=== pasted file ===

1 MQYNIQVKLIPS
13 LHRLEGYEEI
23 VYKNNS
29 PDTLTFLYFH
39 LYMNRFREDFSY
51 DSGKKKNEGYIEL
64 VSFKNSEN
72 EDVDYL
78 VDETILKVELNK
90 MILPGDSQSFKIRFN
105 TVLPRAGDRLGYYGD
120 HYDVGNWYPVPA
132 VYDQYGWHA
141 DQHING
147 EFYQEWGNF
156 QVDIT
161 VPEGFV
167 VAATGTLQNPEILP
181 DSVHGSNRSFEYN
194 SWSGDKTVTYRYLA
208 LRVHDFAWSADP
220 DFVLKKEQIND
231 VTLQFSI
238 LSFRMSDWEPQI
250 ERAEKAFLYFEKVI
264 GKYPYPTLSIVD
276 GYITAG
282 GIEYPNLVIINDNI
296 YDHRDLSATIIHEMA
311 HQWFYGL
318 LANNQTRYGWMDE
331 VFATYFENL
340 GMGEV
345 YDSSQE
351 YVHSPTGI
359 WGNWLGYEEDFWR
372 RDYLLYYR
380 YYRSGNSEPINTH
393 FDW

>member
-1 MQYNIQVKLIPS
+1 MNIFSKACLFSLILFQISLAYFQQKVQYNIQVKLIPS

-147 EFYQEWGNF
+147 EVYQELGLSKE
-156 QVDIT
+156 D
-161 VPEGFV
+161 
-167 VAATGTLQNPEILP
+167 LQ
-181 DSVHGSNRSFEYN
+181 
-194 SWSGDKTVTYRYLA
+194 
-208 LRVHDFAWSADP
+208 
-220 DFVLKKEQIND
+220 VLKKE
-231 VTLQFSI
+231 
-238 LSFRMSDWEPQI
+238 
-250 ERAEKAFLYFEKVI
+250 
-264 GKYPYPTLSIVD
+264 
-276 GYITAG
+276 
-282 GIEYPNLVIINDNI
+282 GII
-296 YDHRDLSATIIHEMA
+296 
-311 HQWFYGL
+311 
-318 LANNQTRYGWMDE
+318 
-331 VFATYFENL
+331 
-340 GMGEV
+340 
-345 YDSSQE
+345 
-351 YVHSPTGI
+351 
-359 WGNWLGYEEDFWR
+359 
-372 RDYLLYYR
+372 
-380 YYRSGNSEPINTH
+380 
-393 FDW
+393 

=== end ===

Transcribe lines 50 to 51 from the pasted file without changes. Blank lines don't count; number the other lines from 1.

+167 LQ
-181 DSVHGSNRSFEYN